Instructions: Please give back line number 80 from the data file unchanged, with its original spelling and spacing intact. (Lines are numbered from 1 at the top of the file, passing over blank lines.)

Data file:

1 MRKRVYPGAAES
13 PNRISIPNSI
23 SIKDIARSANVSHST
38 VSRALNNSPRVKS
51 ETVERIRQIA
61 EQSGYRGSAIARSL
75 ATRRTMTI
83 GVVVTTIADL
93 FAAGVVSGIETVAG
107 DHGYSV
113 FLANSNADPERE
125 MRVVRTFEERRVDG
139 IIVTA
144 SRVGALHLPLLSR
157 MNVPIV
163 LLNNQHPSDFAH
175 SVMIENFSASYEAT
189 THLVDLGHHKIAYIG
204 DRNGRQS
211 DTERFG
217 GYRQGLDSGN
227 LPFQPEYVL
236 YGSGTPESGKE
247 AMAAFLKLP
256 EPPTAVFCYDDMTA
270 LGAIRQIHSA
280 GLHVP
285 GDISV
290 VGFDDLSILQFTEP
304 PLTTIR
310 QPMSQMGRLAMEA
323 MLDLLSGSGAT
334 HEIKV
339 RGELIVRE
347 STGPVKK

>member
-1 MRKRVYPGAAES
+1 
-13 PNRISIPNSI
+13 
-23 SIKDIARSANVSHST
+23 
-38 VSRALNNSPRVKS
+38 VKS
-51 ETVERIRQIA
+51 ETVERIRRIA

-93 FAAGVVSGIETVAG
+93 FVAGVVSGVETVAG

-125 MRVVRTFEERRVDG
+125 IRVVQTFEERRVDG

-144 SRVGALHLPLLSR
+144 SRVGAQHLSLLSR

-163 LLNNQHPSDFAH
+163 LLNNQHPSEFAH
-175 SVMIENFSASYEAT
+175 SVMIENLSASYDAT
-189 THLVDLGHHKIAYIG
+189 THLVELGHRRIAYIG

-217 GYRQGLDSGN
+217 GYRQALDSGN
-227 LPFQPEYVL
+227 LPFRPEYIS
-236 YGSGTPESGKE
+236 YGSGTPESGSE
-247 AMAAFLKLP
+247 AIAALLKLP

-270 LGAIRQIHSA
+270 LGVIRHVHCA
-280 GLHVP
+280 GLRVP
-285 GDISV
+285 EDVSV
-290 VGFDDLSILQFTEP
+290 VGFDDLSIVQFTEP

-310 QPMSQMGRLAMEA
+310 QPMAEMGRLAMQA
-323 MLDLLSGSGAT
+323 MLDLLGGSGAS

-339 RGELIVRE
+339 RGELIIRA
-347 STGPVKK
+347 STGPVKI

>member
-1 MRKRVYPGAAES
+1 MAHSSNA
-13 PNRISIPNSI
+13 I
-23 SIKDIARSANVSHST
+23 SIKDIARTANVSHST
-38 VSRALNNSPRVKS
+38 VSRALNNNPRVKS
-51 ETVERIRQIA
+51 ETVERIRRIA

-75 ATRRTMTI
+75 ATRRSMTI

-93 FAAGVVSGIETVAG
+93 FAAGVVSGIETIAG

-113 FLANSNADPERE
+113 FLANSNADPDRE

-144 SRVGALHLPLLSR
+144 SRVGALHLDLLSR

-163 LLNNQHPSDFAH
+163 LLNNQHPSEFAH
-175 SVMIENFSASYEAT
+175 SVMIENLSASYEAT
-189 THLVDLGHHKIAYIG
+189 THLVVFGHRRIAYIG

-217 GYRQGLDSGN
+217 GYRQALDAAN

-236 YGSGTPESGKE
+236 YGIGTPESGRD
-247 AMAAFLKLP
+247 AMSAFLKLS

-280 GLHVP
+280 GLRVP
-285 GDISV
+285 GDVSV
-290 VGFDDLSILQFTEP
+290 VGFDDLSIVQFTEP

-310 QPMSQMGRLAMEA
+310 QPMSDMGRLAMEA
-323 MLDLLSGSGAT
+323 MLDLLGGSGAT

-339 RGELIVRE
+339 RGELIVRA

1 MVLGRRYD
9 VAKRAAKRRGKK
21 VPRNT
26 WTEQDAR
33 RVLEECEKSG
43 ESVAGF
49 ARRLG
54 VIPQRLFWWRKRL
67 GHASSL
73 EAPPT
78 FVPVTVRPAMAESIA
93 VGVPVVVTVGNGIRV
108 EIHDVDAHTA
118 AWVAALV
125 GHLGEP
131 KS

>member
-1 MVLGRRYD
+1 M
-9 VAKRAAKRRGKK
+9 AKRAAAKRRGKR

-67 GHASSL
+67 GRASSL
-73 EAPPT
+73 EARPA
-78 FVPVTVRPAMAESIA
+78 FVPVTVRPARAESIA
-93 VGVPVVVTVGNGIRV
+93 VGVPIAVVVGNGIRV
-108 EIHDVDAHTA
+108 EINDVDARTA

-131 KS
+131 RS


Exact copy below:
+339 RGELIIRA